Thursday, July 22, 2004

Pulling Together, Pulling Apart

I was touched and heartened by the appeals by members of the 9/11 commission for us to all pull together against al Qaeda. Unfortunately, my optimism was dented a bit by Dennis Hastert's subsequent comments. Although he did admit that 9/11 was not Clinton's fault, this concession struck me as particularly hollow. There is very little reason to believe that it was Clinton's fault; if it was any president's fault at all it is likely that it was Bush's fault. So Hastert's "it wasn't Clinton's fault, it wasn't Bush's fault" struck me as being something like "It wasn't Truman's fault, it wasn't Bush's fault"--a cheap concession in an attempt to deflect blame from its most likely-to-be-deserving target, i.e. Bush. Hastert then went on to make claims about how much Bush had done to fight terrorism since 9/11--again, thinly-veiled partisanship.

So, before the commission's appeal for unity had even reached the ears of most Americans, the Republicans were out front spinning for their man again, albeit in a slightly more subdued manner than usual.

Democrats and their sympathizers find themselves in an awkward position with regard to the issue of the current partisan viciousness in D.C. The viciousness is real and it has to stop and Democrats are the ones who seem most concerned to stop it--but it is Republicans who are most responsible for it. This point or similar ones has/have been made by several people, most recently by Paul Glastris in "Perverse Polarity" in The Washington Monthly (now my second-favorite political mag, right behind the indispensible New Republic. Speaking of which, Michael Crowley made a similar case there in his "Oppressed Minority" in the 6/23/03 edition). So if the Democrats were honest, they'd have to stand up and say "This hyperbolic partisanship is tearing us apart and has to end--and it's mostly the Republicans' fault!" That sounds like some kind of contradiction (let's all be civil, you bastards!), but it isn't. The partisanship does have to be stopped and it is mostly the Republican's fault, and even if Republican partisans will make bogus charges of self-contradiction, the Dems have to be honest.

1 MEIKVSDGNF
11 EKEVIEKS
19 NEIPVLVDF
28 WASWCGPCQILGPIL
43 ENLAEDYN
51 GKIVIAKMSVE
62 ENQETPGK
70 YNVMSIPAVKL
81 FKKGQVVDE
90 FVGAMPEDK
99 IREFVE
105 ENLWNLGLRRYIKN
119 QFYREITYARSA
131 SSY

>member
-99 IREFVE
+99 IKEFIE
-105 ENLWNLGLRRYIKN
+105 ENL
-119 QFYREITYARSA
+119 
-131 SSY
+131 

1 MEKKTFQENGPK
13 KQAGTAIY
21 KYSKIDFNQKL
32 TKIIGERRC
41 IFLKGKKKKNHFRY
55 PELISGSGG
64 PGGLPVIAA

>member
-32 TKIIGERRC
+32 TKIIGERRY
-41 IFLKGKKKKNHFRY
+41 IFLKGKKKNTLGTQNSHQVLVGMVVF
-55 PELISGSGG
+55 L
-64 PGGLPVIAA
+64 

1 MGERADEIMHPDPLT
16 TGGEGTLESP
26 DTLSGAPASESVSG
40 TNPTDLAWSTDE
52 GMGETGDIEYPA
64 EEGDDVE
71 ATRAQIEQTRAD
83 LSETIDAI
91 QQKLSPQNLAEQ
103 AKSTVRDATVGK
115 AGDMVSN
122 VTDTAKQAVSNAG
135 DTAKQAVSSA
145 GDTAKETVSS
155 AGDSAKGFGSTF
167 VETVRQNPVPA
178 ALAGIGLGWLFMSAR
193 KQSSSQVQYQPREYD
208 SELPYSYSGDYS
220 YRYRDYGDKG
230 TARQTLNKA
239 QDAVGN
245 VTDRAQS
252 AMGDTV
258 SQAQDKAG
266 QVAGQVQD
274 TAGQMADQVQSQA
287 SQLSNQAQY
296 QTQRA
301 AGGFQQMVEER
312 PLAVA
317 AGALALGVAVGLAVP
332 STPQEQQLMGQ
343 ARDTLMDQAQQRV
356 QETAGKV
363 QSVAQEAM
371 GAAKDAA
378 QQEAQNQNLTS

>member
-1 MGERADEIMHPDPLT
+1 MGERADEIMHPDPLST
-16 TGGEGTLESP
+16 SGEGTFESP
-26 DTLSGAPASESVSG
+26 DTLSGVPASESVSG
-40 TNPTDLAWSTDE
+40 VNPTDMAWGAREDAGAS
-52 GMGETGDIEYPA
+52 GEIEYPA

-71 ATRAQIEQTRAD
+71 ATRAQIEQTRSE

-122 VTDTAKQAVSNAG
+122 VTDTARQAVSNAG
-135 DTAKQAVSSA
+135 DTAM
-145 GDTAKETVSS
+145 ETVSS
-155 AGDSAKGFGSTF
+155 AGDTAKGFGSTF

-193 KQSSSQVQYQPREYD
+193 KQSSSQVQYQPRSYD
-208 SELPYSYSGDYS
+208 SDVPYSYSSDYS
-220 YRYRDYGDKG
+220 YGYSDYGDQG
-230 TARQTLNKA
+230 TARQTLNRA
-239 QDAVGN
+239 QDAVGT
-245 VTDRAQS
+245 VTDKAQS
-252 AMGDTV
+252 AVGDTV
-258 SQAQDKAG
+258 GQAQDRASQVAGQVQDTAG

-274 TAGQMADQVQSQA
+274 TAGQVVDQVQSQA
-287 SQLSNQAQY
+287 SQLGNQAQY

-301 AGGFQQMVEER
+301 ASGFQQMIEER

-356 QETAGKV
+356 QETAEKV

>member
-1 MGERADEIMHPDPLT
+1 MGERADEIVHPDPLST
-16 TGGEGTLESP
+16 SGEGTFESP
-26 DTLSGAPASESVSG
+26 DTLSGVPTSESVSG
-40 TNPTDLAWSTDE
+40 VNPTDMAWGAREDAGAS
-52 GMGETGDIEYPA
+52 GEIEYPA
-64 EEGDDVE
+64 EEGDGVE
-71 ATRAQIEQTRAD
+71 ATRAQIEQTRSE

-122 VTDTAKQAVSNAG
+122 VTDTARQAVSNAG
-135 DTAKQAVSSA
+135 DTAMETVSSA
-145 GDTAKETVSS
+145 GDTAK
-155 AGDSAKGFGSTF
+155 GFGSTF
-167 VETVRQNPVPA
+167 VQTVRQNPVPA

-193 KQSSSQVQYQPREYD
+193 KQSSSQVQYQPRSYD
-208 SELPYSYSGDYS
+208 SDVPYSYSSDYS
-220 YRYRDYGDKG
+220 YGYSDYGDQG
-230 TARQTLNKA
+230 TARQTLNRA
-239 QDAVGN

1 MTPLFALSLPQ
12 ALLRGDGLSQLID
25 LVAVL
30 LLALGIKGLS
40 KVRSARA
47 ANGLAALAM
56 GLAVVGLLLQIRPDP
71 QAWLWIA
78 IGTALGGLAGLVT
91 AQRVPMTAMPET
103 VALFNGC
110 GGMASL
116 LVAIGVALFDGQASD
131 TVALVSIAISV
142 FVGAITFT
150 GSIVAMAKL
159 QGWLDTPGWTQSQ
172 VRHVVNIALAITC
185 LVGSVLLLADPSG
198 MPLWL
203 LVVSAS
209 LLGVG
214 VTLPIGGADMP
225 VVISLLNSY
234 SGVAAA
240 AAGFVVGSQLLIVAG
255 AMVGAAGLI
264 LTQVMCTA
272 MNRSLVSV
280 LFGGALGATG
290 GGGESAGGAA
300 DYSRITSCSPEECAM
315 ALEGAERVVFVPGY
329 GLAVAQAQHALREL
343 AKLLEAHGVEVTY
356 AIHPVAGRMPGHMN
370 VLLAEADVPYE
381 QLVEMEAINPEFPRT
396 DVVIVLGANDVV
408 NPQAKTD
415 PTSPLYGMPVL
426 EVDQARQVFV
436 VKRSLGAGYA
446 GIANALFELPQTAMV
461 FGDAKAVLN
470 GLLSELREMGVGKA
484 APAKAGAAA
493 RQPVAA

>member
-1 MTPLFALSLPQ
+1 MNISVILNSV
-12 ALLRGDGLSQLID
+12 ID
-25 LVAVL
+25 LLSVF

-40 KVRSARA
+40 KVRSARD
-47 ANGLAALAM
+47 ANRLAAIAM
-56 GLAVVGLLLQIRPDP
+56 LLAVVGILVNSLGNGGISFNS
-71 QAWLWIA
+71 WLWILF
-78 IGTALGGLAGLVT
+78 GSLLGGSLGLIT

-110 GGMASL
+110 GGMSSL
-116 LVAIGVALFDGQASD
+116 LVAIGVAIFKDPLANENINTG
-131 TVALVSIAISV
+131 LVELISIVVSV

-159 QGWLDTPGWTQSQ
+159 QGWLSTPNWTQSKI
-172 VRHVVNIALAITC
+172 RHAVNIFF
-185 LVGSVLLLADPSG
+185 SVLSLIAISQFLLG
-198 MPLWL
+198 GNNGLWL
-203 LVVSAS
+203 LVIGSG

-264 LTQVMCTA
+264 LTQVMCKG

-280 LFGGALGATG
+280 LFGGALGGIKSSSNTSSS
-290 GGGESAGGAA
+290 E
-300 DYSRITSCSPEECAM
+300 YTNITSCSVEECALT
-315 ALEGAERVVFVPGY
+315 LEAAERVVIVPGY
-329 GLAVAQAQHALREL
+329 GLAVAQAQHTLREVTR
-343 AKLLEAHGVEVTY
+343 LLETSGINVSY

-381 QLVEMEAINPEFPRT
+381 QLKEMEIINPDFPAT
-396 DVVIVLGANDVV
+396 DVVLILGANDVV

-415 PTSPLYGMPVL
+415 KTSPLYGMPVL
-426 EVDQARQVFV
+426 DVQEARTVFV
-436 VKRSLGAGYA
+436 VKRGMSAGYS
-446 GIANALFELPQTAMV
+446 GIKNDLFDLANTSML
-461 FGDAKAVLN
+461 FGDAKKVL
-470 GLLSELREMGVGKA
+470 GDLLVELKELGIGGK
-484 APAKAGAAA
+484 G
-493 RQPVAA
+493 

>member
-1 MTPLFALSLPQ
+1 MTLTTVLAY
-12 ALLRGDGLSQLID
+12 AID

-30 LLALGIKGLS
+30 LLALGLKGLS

The extremists who are driving this partisanship--like Grover Norquist and Tom DeLay--will never be convinced, nor will mindless Yellow Dog Republicans--but those aren't the people who we need to appeal to. We need to appeal to sensible Republicans and intelligent independents. Democrats can't simply compromise with extremist Republicans since that strategy will merely encourage extremism as a political strategy. Neither can they simply suffer in silence and allow DeLay and company to continue to fan the flames of a destructive partisanship. That means that the Dems are going to have to evolve into vertibrates, call a spade a spade, and be honest with the American people about the source of this problem. This may not work, and it may even backfire, but I think it's our only hope. And, oh, yeah, there is that pesky duty to tell the truth, even when telling it is inexpedient...

But as Glastris argues, the real obligation here lies with the media. They know damn good and well who is primarily responsible for the current divisive atmosphere, but they are afraid to report the facts. For one thing, they are afraid of being beaten with the liberal media stick. For another, there is some tendency to mistakenly believe that being objective about a story about conflict means pretending that both sides are equally to blame, even when this is demonstrably untrue.

Perhaps we might help our less-well-informed fellow citizens see the light by encouraging them to reflect on an illuminating set of phenomena with which they are likely to be more familiar--the adminstration's knack for making enemies on the international stage and alienating the rest of the world. At root, the alienation of the rest of the world and polarization at home are the effects of a single cause--the Republican leadership's unwillingness to compromise, brook dissent, and admit that they might--just conceivably and in some few cases--be less than perfectly right. Their contempt for other countries is of a piece with their contempt for other parties. Ultimately a strategy based on such contempt must fail. Let us hope--or, better yet, let us work to insure--that the strategy fails at home before its failures abroad become any more pronounced.

6 Comments:

Blogger ACHILLE said...

Nice blog. Have you seen your google rating? BlogFlux It's Free and you can add a Little Script to your site that will tell everyone your ranking. I think yours was a 3. I guess you'll have to check it out.

Computer News
In search of the best


Ask.com, Answers.com outperform more popular Web engines

Even as they become more savvy, the Internet's leading search engines still sometimes bog down in befuddlement when a specific kernel of knowledge is sought.